The party of France’s recently elected president won an absolute majority in its first general elections, with an agenda that included strong support for research.
President Emmanuel Macron shakes hands at a Paris event dedicated to technology start-ups on 15 June.
A wave of fresh faces — including that of Cédric Villani, the flamboyant French mathematician and 2010 Fields medallist — swept to victory in the French parliamentary elections on 18 June. Together with the science- and innovation-friendly policies announced so far by President Emmanuel Macron, who was elected on 7 May, the results have stoked optimism among many in the research community both in France and abroad.
With 43% of the vote, Macron’s newcomer party, La République en Marche! (LREM), completed a political grand slam as it won a comfortable majority of 308 seats in the National Assembly, the lower house of parliament. That was well over the 289-seat bar needed to control the 577-seat body — even without counting the 42 seats won by its allied party MoDem. The outcome gives Macron a clear mandate to push his ambitious pro-business, pro-innovation and pro-European Union agenda.
The large victory of LREM, whose policies span the moderate left, right and centre, is all the more surprising in that the party was born barely a year ago and announced its list of candidates only on 11 May, just a month before the first round of the elections. Half of them were women, and a majority came had no previous political experience.
Researchers have generally responded positively to the 39-year-old president’s agenda and to the election outcome. The results “are a real hope of dynamism for our country,” says French climatologist Jean Jouzel, a former vice-chair of the Intergovernmental Panel on Climate Change.
Among the newly elected LREM delegates was Villani, who romped home in his constituency of Saclay, near Paris. He won 47.5% of the vote in the first round on 11 June, and just over 69% in Sunday’s run-off. Saclay is home to one of the largest clusters of research institutions in the country, although a multi-billion-euro effort to merge them into a Paris–Saclay super-campus is in disarray.
Mathematician Cédric Villani (here at a Lyon event in September) won more than two-thirds of his district's votes in the runoff parliamentary election.
Macron wants to create a more business-friendly and entrepreneurial environment by lowering corporate charges, simplifying bureaucracy and making labour laws more flexible — something that several predecessors have attempted, mostly without success. He has also said he wants to encourage the country’s industries to focus on sectors such as robotics, artificial intelligence and green technology, which he sees as the industries of the future. He spent more than three hours on 15 June amid robots and drones at the giant international technology show Viva Tech in Paris, where he announced a €10-billion (US$11.2-billion) state fund to invest in start-ups.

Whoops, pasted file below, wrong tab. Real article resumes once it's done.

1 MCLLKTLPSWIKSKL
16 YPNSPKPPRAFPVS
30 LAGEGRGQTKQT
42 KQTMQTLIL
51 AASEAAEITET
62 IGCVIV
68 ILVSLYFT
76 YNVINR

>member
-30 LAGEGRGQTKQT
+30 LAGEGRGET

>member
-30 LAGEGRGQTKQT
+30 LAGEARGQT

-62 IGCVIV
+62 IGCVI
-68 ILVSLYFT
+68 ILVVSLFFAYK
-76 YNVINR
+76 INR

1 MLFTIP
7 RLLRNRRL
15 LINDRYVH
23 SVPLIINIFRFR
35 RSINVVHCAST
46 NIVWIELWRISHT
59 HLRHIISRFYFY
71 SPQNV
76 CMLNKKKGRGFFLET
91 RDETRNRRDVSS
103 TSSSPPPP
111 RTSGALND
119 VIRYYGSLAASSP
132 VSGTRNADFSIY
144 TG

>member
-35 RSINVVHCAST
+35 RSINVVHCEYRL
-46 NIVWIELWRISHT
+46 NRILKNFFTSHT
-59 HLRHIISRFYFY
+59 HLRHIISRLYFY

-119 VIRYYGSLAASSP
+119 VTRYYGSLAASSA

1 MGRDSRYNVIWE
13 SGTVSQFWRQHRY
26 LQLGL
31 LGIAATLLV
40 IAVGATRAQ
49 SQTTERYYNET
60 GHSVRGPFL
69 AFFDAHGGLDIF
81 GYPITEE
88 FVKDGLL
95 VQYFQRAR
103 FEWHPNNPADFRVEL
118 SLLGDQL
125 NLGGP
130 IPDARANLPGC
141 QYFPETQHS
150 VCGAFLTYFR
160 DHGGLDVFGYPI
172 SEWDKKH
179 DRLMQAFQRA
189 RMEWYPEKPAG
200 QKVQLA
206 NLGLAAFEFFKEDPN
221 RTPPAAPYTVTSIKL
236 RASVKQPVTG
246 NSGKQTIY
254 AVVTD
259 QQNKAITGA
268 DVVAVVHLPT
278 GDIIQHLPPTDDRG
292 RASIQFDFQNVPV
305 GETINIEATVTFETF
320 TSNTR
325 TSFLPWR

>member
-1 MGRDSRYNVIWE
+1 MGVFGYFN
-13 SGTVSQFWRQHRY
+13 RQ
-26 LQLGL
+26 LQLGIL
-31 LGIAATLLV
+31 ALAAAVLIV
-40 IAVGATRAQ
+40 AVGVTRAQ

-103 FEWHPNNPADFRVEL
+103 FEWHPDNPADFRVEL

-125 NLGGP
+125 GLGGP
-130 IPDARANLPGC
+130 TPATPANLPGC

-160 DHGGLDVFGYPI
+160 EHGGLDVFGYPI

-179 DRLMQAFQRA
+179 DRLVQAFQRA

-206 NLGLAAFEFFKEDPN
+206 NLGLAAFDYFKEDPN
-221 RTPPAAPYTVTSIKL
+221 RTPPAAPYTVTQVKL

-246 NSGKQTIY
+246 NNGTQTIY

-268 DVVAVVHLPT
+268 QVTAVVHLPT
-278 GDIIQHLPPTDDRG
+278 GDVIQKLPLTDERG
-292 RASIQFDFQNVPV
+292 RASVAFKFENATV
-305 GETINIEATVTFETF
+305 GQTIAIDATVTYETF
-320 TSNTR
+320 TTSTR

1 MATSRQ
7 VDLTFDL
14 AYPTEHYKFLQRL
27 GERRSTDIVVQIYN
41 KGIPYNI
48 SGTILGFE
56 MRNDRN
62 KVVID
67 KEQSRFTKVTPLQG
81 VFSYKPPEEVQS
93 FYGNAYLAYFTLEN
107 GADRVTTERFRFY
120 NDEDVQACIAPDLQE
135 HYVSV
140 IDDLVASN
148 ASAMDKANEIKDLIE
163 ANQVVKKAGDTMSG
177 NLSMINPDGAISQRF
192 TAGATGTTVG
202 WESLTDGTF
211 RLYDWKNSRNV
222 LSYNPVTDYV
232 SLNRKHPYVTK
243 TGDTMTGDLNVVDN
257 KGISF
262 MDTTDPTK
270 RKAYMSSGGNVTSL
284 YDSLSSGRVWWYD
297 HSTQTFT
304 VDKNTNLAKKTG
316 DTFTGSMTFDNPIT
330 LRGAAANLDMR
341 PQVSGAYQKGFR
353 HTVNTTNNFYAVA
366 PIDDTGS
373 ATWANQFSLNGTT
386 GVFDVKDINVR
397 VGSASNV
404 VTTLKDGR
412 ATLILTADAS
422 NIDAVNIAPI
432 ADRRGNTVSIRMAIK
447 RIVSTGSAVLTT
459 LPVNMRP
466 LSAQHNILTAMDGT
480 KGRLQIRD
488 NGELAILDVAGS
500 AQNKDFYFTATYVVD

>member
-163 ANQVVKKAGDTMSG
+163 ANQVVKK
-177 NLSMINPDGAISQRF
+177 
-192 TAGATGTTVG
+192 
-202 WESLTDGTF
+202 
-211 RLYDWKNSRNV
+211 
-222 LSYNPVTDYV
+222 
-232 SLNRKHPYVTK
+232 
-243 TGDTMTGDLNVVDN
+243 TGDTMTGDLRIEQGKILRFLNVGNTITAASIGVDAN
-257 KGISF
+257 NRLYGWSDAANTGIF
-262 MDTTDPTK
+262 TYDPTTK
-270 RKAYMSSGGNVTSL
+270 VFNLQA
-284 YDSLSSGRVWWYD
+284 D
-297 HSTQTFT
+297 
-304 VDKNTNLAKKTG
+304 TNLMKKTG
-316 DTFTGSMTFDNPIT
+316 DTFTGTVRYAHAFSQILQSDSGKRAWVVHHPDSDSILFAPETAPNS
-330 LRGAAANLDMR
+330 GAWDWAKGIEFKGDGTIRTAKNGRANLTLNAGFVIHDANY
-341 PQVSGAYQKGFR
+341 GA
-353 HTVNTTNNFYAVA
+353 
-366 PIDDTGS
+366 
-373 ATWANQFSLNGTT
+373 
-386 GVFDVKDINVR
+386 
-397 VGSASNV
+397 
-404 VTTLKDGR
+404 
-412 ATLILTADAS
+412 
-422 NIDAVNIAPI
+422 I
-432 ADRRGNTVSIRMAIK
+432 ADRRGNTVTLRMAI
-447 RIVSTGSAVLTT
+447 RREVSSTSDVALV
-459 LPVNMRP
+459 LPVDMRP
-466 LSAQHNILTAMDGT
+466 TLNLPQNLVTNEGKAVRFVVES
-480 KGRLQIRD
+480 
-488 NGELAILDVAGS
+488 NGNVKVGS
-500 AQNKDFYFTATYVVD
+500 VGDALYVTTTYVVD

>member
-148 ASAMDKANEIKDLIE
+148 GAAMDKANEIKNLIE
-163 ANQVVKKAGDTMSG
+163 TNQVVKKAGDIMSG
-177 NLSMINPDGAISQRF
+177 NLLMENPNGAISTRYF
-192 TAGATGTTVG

Speaking at Viva Tech, Macron said that he intends to put research, education and entrepreneurial innovation at the heart of these plans. He also announced a €50-billion stimulus package to train young people and to modernize agriculture, health care, transport and infrastructure.
In one of his first moves on science, Macron this month launched a programme to attract leading climate scientists to come and work in France, offering 4-year grants of up to €1.5 million for senior scientists, and up to €1 million for younger researchers. The 'Make Our Planet Great Again' initiative has a total portfolio of €60 million — €30 million of new money, and €30 million from a existing research funds. It was launched a week after US President Donald Trump announced that he would withdraw his country from the Paris climate accord.
“Beyond his call for attracting scientists, Macron has shown a deep interest for climate issues,” says Jouzel. “It’s clear that he has made a clear choice on global change issues in line with the Paris agreement.” A particularly hopeful sign, Jouzel says, was the appointment last month of Nicolas Hulot, a popular environmental activist and former nature-documentary producer and presenter, as head of a powerful environment and energy ministry.
The outcomes of the initiative to lure in climate researchers largely depend on whether the US Congress enacts drastic cuts to climate science proposed by Trump, says Robert Socolow, who works on carbon management and sequestration at Princeton University in New Jersey. If that were to happen, the Macron initiative would have “myriad positive effects”, he says, including positions for promising young scientists who are usually the first victim of budget cuts. “France will have the benefit of youthful energy,” he says.
“I’ve several colleagues who have already left the US for the EU in search of, and finding, an environment where science is respected and funding opportunities are more plentiful,” says Katharine Hayhoe, an atmospheric scientist at Texas Tech University in Lubbock. “I wouldn’t be surprised if Macron’s offer provided those who were already considering a move with the impetus to do so.”
In a similar vein, Macron last week launched the French Tech visa, a four-year, renewable, fast-track residence permit for entrepreneurs, innovators and investors to work in France. He admitted that the country hasn’t always had the best reputation as a place for nimble innovation, but argued that this was changing. “I want France to be a ‘start-up nation’, meaning both a nation that works with and for the start-ups, but also a nation that thinks and moves like a start-up,” he said.
“I hope he will not disappoint the hopes he has raised,” says Jouzel, “in particular in the area of jobs.”